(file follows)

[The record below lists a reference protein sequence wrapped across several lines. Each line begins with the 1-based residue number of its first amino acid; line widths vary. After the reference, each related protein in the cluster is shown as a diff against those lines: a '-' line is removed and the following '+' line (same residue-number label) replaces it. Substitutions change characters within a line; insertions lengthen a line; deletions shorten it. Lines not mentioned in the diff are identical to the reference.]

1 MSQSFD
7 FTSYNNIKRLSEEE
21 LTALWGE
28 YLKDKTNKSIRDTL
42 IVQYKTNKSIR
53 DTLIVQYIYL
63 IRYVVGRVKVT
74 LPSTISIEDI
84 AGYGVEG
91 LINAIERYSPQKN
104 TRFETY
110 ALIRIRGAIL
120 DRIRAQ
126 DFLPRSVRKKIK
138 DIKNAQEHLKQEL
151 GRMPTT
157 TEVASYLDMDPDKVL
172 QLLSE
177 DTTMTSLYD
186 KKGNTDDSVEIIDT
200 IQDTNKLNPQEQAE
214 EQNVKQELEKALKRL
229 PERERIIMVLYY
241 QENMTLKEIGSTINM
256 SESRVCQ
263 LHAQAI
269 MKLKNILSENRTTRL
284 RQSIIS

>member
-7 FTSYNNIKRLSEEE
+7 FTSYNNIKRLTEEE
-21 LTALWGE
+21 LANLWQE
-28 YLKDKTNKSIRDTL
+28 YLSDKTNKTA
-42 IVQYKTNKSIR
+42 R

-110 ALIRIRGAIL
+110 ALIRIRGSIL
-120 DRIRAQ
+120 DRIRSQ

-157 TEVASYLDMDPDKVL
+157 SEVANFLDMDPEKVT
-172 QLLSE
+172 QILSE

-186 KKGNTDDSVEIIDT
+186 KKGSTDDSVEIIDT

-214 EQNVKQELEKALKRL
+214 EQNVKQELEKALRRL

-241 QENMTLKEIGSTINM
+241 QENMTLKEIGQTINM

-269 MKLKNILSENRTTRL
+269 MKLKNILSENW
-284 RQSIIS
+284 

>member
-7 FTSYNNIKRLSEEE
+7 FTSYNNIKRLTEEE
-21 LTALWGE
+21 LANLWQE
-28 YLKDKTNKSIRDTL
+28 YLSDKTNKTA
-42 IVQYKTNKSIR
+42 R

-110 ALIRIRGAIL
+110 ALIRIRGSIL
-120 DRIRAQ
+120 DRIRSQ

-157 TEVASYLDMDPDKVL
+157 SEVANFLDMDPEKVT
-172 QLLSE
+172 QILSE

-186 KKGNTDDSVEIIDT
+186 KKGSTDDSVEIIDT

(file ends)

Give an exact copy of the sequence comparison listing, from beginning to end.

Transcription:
[The record below lists a reference protein sequence wrapped across several lines. Each line begins with the 1-based residue number of its first amino acid; line widths vary. After the reference, each related protein in the cluster is shown as a diff against those lines: a '-' line is removed and the following '+' line (same residue-number label) replaces it. Substitutions change characters within a line; insertions lengthen a line; deletions shorten it. Lines not mentioned in the diff are identical to the reference.]

1 MSQSFD
7 FTSYNNIKRLSEEE
21 LTALWGE
28 YLKDKTNKSIRDTL
42 IVQYKTNKSIR
53 DTLIVQYIYL
63 IRYVVGRVKVT
74 LPSTISIEDI
84 AGYGVEG
91 LINAIERYSPQKN
104 TRFETY
110 ALIRIRGAIL
120 DRIRAQ
126 DFLPRSVRKKIK
138 DIKNAQEHLKQEL
151 GRMPTT
157 TEVASYLDMDPDKVL
172 QLLSE
177 DTTMTSLYD
186 KKGNTDDSVEIIDT
200 IQDTNKLNPQEQAE
214 EQNVKQELEKALKRL
229 PERERIIMVLYY
241 QENMTLKEIGSTINM
256 SESRVCQ
263 LHAQAI
269 MKLKNILSENRTTRL
284 RQSIIS

>member
-7 FTSYNNIKRLSEEE
+7 FTSYNNIKRLTEEE
-21 LTALWGE
+21 LANLWQE
-28 YLKDKTNKSIRDTL
+28 YLSDKTNKTA
-42 IVQYKTNKSIR
+42 R

-110 ALIRIRGAIL
+110 ALIRIRGSIL
-120 DRIRAQ
+120 DRIRSQ

-157 TEVASYLDMDPDKVL
+157 SEVANFLDMDPEKVT
-172 QLLSE
+172 QILSE

-186 KKGNTDDSVEIIDT
+186 KKGSTDDSVEIIDT

-214 EQNVKQELEKALKRL
+214 EQNVKQELEKALRRL

-241 QENMTLKEIGSTINM
+241 QENMTLKEIGQTINM

-269 MKLKNILSENRTTRL
+269 MKLKNILSENW
-284 RQSIIS
+284 

>member
-7 FTSYNNIKRLSEEE
+7 FTSYNNIKRLTEEE
-21 LTALWGE
+21 LANLWQE
-28 YLKDKTNKSIRDTL
+28 YLSDKTNKTA
-42 IVQYKTNKSIR
+42 R

-110 ALIRIRGAIL
+110 ALIRIRGSIL
-120 DRIRAQ
+120 DRIRSQ

-157 TEVASYLDMDPDKVL
+157 SEVANFLDMDPEKVT
-172 QLLSE
+172 QILSE

-186 KKGNTDDSVEIIDT
+186 KKGSTDDSVEIIDT